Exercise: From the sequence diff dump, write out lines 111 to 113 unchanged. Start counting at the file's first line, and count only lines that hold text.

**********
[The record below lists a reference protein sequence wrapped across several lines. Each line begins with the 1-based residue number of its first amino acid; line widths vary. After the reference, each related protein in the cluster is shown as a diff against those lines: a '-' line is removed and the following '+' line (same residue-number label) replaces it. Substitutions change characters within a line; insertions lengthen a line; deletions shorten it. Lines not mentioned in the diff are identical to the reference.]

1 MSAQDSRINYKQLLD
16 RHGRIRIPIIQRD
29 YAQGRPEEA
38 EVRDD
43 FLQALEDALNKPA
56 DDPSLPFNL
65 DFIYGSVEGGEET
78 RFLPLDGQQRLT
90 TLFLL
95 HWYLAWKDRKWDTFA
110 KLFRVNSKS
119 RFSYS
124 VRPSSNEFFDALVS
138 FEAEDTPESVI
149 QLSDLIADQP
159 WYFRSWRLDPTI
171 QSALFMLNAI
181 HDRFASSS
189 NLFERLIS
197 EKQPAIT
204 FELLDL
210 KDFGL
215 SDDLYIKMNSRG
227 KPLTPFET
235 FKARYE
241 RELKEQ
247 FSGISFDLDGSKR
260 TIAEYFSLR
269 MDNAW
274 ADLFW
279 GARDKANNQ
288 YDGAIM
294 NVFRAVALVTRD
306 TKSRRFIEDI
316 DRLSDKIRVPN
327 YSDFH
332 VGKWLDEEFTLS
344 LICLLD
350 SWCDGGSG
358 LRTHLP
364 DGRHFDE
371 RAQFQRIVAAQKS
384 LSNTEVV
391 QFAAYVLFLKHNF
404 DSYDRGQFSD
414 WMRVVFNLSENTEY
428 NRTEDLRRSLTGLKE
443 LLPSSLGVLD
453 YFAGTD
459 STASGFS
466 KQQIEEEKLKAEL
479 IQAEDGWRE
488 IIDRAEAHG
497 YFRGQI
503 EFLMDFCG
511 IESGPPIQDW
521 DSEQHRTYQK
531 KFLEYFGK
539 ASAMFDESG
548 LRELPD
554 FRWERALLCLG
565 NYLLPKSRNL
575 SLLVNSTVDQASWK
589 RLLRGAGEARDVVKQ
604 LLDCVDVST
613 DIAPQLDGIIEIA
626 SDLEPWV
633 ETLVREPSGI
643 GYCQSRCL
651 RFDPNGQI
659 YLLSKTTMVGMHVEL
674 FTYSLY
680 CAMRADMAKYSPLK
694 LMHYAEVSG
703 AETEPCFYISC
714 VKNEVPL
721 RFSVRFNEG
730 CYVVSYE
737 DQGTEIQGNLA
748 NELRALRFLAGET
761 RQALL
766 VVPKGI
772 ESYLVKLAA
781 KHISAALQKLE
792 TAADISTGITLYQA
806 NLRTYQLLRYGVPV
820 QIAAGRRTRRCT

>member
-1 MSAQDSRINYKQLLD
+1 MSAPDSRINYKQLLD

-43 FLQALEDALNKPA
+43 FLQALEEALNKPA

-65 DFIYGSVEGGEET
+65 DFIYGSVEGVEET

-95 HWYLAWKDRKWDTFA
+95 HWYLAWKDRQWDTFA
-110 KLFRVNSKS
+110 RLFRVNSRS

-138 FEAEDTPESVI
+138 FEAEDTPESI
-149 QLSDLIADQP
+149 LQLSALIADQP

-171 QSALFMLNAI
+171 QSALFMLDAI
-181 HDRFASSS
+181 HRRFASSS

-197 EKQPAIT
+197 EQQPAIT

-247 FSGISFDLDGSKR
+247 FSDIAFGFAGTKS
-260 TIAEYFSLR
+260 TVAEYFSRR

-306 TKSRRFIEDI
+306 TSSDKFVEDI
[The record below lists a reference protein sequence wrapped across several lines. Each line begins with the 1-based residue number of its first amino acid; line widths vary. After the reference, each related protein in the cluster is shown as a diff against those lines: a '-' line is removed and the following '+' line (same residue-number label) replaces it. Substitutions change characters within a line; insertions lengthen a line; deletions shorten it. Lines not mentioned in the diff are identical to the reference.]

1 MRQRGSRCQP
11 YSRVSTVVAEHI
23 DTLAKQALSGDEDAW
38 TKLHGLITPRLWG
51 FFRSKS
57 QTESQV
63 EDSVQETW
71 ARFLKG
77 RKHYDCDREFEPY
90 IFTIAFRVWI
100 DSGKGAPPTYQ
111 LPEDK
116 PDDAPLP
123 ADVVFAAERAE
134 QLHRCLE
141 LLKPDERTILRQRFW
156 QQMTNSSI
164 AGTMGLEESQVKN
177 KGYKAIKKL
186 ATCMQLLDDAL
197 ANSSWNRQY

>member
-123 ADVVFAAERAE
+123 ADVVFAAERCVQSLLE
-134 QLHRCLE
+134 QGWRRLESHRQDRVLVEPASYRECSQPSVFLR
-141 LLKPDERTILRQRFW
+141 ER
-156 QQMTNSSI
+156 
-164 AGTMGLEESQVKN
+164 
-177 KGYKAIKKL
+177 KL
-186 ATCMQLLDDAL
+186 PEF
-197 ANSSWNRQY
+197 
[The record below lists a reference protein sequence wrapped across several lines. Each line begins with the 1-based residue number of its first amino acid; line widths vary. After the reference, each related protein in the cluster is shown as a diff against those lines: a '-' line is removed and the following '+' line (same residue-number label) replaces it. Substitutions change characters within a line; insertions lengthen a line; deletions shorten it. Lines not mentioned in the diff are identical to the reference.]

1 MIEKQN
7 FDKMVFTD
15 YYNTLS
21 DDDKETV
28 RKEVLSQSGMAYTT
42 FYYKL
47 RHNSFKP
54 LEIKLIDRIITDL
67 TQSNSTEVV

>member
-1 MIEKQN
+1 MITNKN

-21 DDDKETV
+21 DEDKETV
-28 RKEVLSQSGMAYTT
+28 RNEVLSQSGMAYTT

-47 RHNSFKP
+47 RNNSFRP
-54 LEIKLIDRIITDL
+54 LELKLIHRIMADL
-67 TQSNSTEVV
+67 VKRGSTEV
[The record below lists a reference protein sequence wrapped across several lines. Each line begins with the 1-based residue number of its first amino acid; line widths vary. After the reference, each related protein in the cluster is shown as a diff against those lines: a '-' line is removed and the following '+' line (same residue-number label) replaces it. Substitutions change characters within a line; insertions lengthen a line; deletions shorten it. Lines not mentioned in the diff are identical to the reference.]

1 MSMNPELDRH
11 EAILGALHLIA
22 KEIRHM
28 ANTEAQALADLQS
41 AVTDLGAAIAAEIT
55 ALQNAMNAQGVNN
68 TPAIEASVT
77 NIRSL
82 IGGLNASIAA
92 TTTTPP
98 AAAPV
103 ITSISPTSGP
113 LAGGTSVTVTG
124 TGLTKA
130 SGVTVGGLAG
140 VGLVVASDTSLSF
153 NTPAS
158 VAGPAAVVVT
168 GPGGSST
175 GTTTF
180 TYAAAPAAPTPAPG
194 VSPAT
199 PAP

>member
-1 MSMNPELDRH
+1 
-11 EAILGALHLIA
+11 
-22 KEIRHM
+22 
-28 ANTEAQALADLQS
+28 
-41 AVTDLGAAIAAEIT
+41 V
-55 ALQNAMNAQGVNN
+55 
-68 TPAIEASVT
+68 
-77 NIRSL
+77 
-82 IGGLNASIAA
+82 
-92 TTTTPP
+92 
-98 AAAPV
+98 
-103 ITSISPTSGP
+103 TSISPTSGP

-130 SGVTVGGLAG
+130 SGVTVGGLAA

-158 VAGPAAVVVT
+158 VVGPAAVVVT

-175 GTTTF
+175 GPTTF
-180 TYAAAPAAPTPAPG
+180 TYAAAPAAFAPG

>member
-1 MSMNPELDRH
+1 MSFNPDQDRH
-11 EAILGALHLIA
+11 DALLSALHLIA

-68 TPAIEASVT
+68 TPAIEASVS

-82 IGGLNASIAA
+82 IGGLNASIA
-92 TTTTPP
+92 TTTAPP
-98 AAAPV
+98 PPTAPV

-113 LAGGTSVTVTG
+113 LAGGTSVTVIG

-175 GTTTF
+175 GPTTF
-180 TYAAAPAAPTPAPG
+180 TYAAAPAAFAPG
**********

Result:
+247 FSDIAFGFAGTKS
-260 TIAEYFSLR
+260 TVAEYFSRR